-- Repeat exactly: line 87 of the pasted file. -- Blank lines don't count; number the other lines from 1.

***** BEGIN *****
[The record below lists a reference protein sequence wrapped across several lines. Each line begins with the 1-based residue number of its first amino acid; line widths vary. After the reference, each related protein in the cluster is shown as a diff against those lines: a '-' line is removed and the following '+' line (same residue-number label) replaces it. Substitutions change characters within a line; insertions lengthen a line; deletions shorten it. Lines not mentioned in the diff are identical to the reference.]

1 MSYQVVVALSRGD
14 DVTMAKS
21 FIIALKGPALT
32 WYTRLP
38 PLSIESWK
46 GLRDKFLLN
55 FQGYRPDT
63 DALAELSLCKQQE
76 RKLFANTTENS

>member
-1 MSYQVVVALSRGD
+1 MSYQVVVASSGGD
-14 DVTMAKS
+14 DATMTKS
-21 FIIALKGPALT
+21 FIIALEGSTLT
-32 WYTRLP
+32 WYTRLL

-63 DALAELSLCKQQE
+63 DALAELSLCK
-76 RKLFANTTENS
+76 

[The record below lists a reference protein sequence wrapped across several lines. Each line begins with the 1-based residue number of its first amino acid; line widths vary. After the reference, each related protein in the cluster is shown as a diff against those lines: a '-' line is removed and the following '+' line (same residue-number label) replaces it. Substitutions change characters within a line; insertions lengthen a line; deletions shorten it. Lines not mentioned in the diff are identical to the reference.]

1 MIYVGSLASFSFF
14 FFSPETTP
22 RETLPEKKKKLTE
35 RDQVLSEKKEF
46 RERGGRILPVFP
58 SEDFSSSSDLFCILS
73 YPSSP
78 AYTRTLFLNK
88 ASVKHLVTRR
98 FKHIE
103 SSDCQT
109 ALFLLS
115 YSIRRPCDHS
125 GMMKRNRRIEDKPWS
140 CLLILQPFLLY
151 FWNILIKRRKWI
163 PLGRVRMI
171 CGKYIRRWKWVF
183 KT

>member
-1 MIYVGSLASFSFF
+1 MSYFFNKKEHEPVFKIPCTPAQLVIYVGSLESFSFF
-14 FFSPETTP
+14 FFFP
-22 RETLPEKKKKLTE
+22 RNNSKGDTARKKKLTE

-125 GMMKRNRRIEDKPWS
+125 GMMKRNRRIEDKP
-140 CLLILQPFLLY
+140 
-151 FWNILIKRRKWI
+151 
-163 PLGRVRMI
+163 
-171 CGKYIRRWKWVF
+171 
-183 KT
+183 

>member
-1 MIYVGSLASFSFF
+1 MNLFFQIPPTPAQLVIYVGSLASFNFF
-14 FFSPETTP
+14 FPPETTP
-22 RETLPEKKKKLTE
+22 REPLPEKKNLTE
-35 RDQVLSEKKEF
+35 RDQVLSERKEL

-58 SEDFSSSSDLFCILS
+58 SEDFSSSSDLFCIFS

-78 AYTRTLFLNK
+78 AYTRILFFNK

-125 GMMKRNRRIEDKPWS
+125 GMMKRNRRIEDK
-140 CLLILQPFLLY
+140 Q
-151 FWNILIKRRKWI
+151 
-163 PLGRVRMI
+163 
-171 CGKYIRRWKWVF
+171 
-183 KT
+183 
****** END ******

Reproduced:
+183 